|Sketch image credit to Architecture for Humanity - Chicago, Logo image credit to Architecture for Humanity +|
Design Corps/Structures for Inclusion
We were excited to receive an update last week from Architecture for Humanity’s Chicago chapter regarding a design charrette we participated in supporting AMPATH at the most recent Design Corps Structures for Inclusion 10+1 Conference. AFH sent us a copy of the booklet they sent to their contact at AMPATH which included the following information + graphics from the project proposal. AFH will keep us updated if they receive any photos back documenting implementation of any of the ideas proposed from the workshop.
The challenge of this charrette explored schematic design solutions for AMPATH’s container clinic model. We were encouraged to explore any or all of the following concepts to improve their designs: flexibility of layout, potential for prefabrication of containers offsite, modularity of systems for economic savings, portability of structures at the end of the life cycle. AMPATH has already built 6-8 container clinics + wanted input for the next 8. At the end of Session One, ideas were documented in a way that could be easily understood by another architect or designer. At the end of Session Two (which we were involved in) ideas were documented graphically in a way that could be easily understood by a non-architect/designer. The schedule was really tight for each session: 15 minutes for project introduction, 45 minutes of work time + 15 minutes for presentations and discussion. Through collaboration – everybody made it work!
Based on the information we were given by AFH - AMPATH (Academic Model Providing Access to Healthcare) is working with Moi Teaching + Referral Hospital in Eldoret, Kenya to build + install 14 - 16 shipping container clinics in the surrounding area. The clinics will serve as auxillary buildings to existing medical facilities. Shipping containers were chosen because they are readily available + have a faster construction process compared to traditional buildings. They are finished + clad to look substantial + professional. These semi-permanent structures are to remain in place for one to three years. At the end of that time they will be relocated (if possible) to new sites. Some past clinics have remained on site permanently. The Academic Model Providing Access to Healthcare (AMPATH) is Kenya’s most comprehensive initiative to combat HIV. AMPATH is a working model of urban and rural HIV preventive and treatment services in the public sector.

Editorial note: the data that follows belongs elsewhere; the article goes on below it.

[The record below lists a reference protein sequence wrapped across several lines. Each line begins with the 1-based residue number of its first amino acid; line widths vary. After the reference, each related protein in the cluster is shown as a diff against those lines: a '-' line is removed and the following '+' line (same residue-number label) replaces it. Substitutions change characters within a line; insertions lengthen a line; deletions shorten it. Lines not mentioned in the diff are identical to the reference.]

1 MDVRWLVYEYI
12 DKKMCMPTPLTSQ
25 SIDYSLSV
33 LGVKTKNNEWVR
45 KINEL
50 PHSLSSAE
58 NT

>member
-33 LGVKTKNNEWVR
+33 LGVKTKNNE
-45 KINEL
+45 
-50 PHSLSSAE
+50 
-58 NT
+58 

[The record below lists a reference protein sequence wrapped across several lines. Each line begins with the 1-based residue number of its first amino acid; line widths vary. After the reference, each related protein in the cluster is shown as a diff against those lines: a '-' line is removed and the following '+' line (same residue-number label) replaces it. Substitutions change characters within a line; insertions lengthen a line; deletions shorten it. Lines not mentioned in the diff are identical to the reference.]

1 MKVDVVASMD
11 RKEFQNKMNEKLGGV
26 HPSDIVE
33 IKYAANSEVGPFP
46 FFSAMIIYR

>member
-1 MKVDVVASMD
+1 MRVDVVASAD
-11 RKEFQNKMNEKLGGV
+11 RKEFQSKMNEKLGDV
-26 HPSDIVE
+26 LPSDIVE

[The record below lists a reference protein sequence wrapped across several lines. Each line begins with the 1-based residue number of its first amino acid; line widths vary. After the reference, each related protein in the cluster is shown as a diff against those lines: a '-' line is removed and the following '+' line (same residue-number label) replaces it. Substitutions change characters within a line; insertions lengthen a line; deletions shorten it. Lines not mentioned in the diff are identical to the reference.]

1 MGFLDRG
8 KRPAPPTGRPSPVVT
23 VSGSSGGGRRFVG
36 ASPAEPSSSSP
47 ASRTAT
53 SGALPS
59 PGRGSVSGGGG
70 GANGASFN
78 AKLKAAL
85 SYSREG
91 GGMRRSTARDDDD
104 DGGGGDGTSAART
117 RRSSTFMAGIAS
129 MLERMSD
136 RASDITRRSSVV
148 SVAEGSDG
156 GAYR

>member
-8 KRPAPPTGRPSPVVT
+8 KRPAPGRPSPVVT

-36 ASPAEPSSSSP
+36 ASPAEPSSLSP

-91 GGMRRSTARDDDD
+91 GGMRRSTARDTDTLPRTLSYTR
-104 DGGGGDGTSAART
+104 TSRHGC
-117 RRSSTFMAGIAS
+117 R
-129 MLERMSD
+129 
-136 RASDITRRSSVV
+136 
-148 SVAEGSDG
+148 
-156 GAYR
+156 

Between each workshop - concepts were switched amongst groups so everyone developed + documented another’s idea in Session Two, while adhering to the Program + cost effective material requirements. Of the two design submissions, the first design (which we worked on above) looked to break up the long waiting corridors present in the current AMPATH layout. Containers would be cut in half and placed parallel to one another, separated by the modulus of the shipping container. A thatched roof would create a semi-shaded waiting/circulation area while reducing their solar heat gain would shade the internal space. By spacing out the clinic rooms, this layout creates more privacy for doctor/patient conversations. We suggested calling it “Health Oasis” because it supported the designs intent.
Erica Carvahlo, Board Member, Special Programs Committee Chair - AFH
Laura Bowe, Board Member, Director - AFH
Jorge Cuervo Manrique